Building A Network

Overview

Lots of deployments start with building a network, and then working your way up the stack. This example shows you how to create a software-defined network called a Virtual Private Cloud (VPC) in Amazon Web Services using Fugue.

Prerequisites

This example is for people new to Fugue and Ludwig. You’re welcome to window-shop it, but if you want to really do the work shown here, you’ll need to do a few quick steps to set up the Fugue CLI and install the Fugue Conductor into your AWS account.

What We’ll Do In This Example

We’ll cover making networks on AWS using Fugue. We’ll use basic Ludwig to get the job done. We’ll see some imports, a little bit of Fugue’s network definition features, and some examples on the CLI.

What We’ll Have When We’re Done

A Virtual Private Cloud (VPC) in AWS, along with a couple of subnets.

How Long It Will Take

Assuming you’re new to Fugue, about 15 minutes. Less if you can skip some of the basics, of course.

Download

You can download the source code for this example here.

Get editor plug-ins here.

Let’s Go!

Boilerplate

To begin with, we’ll want to declare that our file is a composition (using the composition keyword), and thus an entry point. We’ll also import the base AWS library, as well as the EC2 library.

composition

import Fugue.AWS as AWS
import Fugue.AWS.EC2 as EC2

Making a VPC

Now that we are ready to write a Fugue composition using AWS and EC2, we can start declaring infrastructure. The foundation of our network will be the VPC, which we’ll build with the EC2.Vpc.new constructor, which we imported with the Fugue.AWS.EC2 module.

example-vpc: EC2.Vpc.new {
  cidrBlock: "10.0.0.0/16",
  tags: [
    AWS.tag("Name", "My Cool VPC")
  ],
  region: AWS.Us-west-2
}

This gives us a nice class B network to work in with 65536 addresses in it, give or take. We’ve put the network in the us-west-2 region (Oregon), and given it the very desirable Name tag, My Cool VPC.

Making Some Subnets

We can’t directly launch instances in a VPC, and we’re going to want to segment our network anyway. Let’s make a couple of /24 subnets, both “public” (meaning they can be reached from the internet), but in different Availability Zones so that we have durability in the event of an AZ failure.

Subnet Validation at Compile-Time

Lots of Fugue modules (outside of the Core ones) contain compile-time validations for infrastructure. For example, let’s say you tried to make your public subnet with this CIDR block:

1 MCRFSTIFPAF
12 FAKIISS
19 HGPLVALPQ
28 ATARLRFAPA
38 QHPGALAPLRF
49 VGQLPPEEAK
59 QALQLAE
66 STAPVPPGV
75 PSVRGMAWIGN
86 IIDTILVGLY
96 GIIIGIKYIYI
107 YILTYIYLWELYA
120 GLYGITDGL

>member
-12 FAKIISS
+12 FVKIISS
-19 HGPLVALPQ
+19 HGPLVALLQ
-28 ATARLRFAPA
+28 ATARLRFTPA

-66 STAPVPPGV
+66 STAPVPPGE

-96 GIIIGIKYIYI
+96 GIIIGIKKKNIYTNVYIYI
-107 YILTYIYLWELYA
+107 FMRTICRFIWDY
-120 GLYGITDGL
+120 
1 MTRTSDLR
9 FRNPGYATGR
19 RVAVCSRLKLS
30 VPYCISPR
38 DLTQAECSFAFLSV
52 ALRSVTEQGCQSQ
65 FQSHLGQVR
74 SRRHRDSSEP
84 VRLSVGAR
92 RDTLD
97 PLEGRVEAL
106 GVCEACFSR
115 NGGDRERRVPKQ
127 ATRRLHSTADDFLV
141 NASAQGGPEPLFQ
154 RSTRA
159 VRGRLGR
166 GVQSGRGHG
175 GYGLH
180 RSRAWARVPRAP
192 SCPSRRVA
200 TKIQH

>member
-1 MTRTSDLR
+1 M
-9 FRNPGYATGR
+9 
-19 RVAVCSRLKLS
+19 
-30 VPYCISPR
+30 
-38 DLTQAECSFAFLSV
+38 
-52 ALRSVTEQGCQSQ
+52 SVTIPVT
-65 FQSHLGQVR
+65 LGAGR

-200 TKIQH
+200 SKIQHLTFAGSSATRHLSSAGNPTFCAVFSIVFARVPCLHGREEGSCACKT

public-10-0-2-0: EC2.Subnet.new {
  cidrBlock: '10.1.2.0/24'...

The Ludwig compiler would give you an error right away, catching this mistake very early:

"/opt/fugue/lib/Fugue/AWS/EC2/Subnet.lw" (line 38, column 5):
error:

  38|     isValidCidrForVpc(cidrBlock, spec.vpc)
          ^^^^^^^^^^^^^^^^^^^^^^^^^^^^^^^^^^^^^^

Subnet cidrBlock '10.1.2.0/24' must be a subset of the Vpc cidrBlock '10.0.0.0/16'

This could save you a lot of time and trouble, rather than figuring this out once things are already built!

public-10-0-1-0: EC2.Subnet.new {
  cidrBlock: '10.0.1.0/24',
  vpc: example-vpc,
  availabilityZone: AWS.A,
  mapPublicIpOnLaunch: True,
  defaultForAz: False
}

public-10-0-2-0: EC2.Subnet.new {
  cidrBlock: '10.0.2.0/24',
  vpc: example-vpc,
  availabilityZone: AWS.B,
  mapPublicIpOnLaunch: True,
  defaultForAz: False
}

Adding an Internet Gateway

Our public subnets aren’t going to be very effective without an Internet Gateway, which facilitates traffic flow between a VPC and the internet. We actually make our internet gateways in VPCs, but we’ll establish a route to them for our public subnets in the next step.

example-igw: EC2.InternetGateway.new {
  vpc: example-vpc
}

Adding a Route Table

A route table tells the VPC’s “implicit router” how to route traffic within the VPC’s subnets as well as to other networks, such as the internet.

First, we’ll write a route that sends internet-bound traffic to the internet gateway.

public-route: EC2.Route.new {
  destinationCidrBlock: "0.0.0.0/0",
  target: EC2.GatewayTarget(example-igw)
}

Then, we’ll include that route in a route table that we associate with our public subnets.

public-route-table: EC2.RouteTable.new {
  vpc: example-vpc,
  routes: [public-route],
  associations: [
    public-10-0-1-0,
    public-10-0-2-0
  ]
}

Adding Some Security Groups

Now we have all the basic networking bits to start to build some infrastructure that uses TCP/IP. But what we have so far doesn’t pay a whole lot of attention to security. That’s an onion that is many layers deep, but we should at least establish some security groups that we can apply to instances we launch.